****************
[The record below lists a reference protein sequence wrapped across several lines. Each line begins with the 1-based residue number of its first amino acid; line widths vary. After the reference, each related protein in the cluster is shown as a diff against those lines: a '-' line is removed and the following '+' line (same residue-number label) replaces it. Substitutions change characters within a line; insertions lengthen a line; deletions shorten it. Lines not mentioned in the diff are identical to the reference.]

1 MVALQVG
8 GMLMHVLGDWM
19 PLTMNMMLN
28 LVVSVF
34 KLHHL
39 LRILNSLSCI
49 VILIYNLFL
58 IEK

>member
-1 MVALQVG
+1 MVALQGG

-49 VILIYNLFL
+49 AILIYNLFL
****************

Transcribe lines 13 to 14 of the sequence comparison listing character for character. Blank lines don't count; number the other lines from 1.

-49 VILIYNLFL
+49 AILIYNLFL